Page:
After being inspired by Sarah Freestone working on both LIVE Composers and LIVE at Halls and Trinity Labans Venus Blazing, I wanted to search further for more women who were integral to music and who have been brushed under the rug throughout history. Below are 6 amazing women composers and musicians.
She was born as Lena Douglas in Kansas City around 1885 and grew up to become an accomplished scholar. She was a published music critic and an artful music composer but showed herself to also be a free-thinking and “wild” socialite during the Harlem Renaissance. In 1918, Holt became the first African American woman to earn a Masters Degree from the Chicago Musical College. She worked as a music critic for the daily Black newspaper Chicago Defender and co-founded the National Association of Negro Musicians.
Shirley Graham Du Bois
Shirley Graham was the first Black American woman to compose an opera for a major professional organization. According to the Black Music Research Journal, the Stadium Opera Company in Cleveland commissioned her to write a distinctly “Black opera” for its second summer season in 1932. Graham, then a student at Oberlin College, expanded a one-act play that she had written earlier into a three-act opera titled Tom Tom: An Epic of Music and the Negro. The opera received generous publicity and earned critical acclaim for its composer, yet it was never performed again and was soon forgotten. In 1936, Graham went on to become the director of the Chicago Negro Unit of the Federal Theatre Project, part of President Franklin D. Roosevelt’s Works Progress Administration.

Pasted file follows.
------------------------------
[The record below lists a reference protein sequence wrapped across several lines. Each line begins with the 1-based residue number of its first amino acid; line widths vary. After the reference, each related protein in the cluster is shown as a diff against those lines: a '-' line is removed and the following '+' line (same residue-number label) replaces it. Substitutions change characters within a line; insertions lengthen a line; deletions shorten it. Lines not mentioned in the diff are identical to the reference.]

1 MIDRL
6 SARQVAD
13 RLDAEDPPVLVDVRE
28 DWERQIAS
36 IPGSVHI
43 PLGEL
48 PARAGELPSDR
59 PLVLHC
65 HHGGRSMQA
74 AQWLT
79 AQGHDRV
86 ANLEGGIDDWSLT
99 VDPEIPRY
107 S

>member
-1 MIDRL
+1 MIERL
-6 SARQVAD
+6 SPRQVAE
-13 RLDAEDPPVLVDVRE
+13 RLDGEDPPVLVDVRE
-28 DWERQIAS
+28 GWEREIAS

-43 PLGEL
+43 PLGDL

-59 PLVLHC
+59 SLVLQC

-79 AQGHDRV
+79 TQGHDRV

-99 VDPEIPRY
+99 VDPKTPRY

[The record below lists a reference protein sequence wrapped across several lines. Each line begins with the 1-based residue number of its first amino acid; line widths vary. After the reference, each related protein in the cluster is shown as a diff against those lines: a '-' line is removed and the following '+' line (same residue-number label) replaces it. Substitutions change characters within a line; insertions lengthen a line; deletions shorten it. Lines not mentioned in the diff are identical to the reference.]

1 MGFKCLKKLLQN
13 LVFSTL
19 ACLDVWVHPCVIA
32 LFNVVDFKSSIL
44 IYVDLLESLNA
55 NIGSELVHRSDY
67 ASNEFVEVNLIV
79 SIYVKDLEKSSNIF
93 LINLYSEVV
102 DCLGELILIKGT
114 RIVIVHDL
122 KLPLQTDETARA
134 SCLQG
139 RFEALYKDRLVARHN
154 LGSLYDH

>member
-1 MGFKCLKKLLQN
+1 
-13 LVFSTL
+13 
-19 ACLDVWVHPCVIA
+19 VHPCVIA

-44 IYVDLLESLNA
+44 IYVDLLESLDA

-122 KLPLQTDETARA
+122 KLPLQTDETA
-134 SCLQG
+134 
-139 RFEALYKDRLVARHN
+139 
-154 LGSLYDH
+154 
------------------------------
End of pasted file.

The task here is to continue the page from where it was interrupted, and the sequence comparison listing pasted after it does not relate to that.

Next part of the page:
America's first successful woman composer, Amy Beach was an accomplished pianist who agreed, after her marriage, to limit her piano performances to one charity recital a year. After her husband died, she toured Europe as a pianist, playing her own compositions to great acclaim. Her music is mainly Romantic, although in her later works she experimented with more exotic harmonies and techniques. Her most famous works include the Mass in E-flat major and the Gaelic Symphony.
The first African American woman to be recognized as a symphonic composer! She won the Wanamaker Prize in 1932 for her “Symphony in E Minor.” The symphony was performed on June 15 at the Century of Progress Fair by the Chicago Symphony Orchestra. A romantic piece with four movements, “Symphony in E Minor” paved the way for orchestras both nationally and internationally to present work from Price over the next two decades, with the pianist being called upon to perform as well. Price went on to create more than 300 compositions.
Montero is known for her ability to compose complex music spontaneously – or as some might say, improvise. Montero sometimes performs concerts in which audience members are invited to give her musical themes from which she instantly creates original piano works. In 2011, she composed a concerto, Ex Patria, to honour the 19,336 victims of homicide that year in her native Venezuela as a form of musical protest. She combined both composing with her activism.
Now in her 70s, Tania León isn’t slowing down any time soon. In 2010, the Afro-Cuban composer founder Composers, of which she is also the artistic director. Through residencies, partnerships, and a festival, the organization “empowers all living composers, celebrates the diversity of their voices and honours the significance of their contributions to the cultural fabric of society.”